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This program is supposed to create a dynamic memory vector. I'm pretty sure I'm using malloc correctly. My real problem is some syntax with pointers, particularly a pointer inside a struct.

I'm trying to access the address of an int pointer inside a struct so I can assign it to another pointer

My given struct is:

typedef struct{
int *items;
int capacity;
int size;
}VectorT;

and the function I'm trying to get to work is:

int getVector(VectorT *v, int index){
    int *p;
    p = v->items;//(2)
    p -= v->size;
    p += index;
    return *p;
}

This is supposed to take the address of the items pointer subtract the number of items in the list and add the index of the desired item to the address of p. Then I return what is at the address of p.

I have a pretty strong feeling that line (2) is not the syntax I need.

Depending on what I've tried so far my program either crashes when getVector is called or it outputs (my best guess) some memory locations.

Here's the code that adds a vector:

void addVector(VectorT *v, int i){
        if(v->size >= v->capacity){
            //allocate twice as much as old vector and set old pointer to new address
            v = (VectorT *) malloc(2 * v->capacity * sizeof(VectorT));
            if(v == NULL){
                fprintf(stderr, "Memory allocation failed!\n");//error catch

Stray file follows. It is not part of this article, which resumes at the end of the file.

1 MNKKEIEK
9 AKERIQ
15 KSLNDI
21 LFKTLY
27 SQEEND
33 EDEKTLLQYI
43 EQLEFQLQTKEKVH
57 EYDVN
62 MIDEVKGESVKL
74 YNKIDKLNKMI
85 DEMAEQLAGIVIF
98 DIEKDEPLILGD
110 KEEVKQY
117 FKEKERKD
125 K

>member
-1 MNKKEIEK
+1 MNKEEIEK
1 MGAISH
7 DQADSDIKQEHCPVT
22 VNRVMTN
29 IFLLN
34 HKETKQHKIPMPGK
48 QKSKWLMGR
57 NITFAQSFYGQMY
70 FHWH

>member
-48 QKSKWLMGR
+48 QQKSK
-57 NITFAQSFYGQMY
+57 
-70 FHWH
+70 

}
            else{
                v->capacity *= 2;//double the reported capacity variable
                v->size++;//add one to the reported size variable
                v->items =(int *) i;//add the item to the vector (A)<-----
            }   
        }
        else{
            v->size++;//add one to the reported size variable
            v->items =(int *) i;//add the item to the vector (B)<-----
        }
}

I don't feel like my problem is in here, but if it is I have some suspicion at lines A & B...

Any insight would be much appreciated, Thanks!

share|improve this question
1  
Don't cast the return value of malloc! –  user529758 Jul 2 '12 at 19:16
    
Is it that v is supposed to contain multiple VectorT or VectorT.items suppose to contain multiple integers? –  Musa Jul 2 '12 at 19:27
    
VectorT.items contains multiple integers –  PilHliP Jul 2 '12 at 19:28

3 Answers 3

Your dealing with pointers is wrong in at least these places:

  • The code with the comment "add the item to the vector" is very wrong: instead of adding an item, it overrides the pointer with an arbitrary int.

v->items =(int *) i;

should be

*(v->items) = i;
  • Your pointer arithmetic is incorrect: subtracting the size and adding an index will get you a pointer prior to the beginning of the allocated area, which is not correct.

  • You are assigning the results of malloc to a local variable v of type "pointer to vector". This assignment has no effect in the caller, because pointers are passed by value. If you wanted to re-assing the vector in the addVector, you should have taken VectorT **pv as the first parameter. This code fragment does not look right at all: it appears that you should be assigning v->items=malloc(2 * v->capacity * sizeof(int)) instead of v=malloc(...)

  • You do not free the old vector when you do a malloc, causing a memory leak.

share|improve this answer
    
thanks, *(v->items) = i seems good. How should I properly subtract the size and add the index? –  PilHliP Jul 2 '12 at 19:26
    
@user1496866 Conventionally the pointer items points to the beginning, not to the end of the memory interval allocated to your vector. You do not need to subtract the size, simply add the index. Please see the edit to the third point, too: it looks like you are allocating a memory for a wrong thing. –  dasblinkenlight Jul 2 '12 at 19:31